But what we at Fight.Boredom found so striking was not Delta's revised booking strategy, nor their new and streamlined features – admittedly, an improvement long overdue in light of Orbitz and Expedia's interface superiority. Indeed, it's's ambitious and, for a corporate design outlet, brave use of imagery and limited content real estate.

The homepage's employment of a single large square image to frame the entire layout, combined with a stylized and conscientious use of limited text and an interactive booking interface is reminiscent of a recent trend on online design which takes advantage of higher user bandwidth speeds to create richer online experiences. The result is a design that looks and feels more like a print design – and, subsequently, ties in more easily with printed media – while still taking advantage of web-specific interactivity.

And if recent usability studies are accurate – indicating that users prefer simpler, more stylized and user-friendly web designs, especially on website homepages – then perhaps can make a difference in converting phone-customers into online-customers.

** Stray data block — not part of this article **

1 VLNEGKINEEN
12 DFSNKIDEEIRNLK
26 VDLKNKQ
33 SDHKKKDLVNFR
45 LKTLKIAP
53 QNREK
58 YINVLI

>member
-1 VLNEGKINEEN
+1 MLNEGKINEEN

As of the new website's launch, 24% of Delta's customers purchased tickets on By the end of 2005, Atlanta-based Delta expected that percentage to grow to 28% – slightly more than 10 million tickets. The company's goal is to sell 45% of its tickets online through by 2007.

The new site launches as more customers migrate online for their travel needs. In 2005, $38.5 billion in leisure tickets were bought online, rising to $43.8 billion in 2006. An estimate 53% of American travelers make travel-related purchases online. fb

Historical Information Design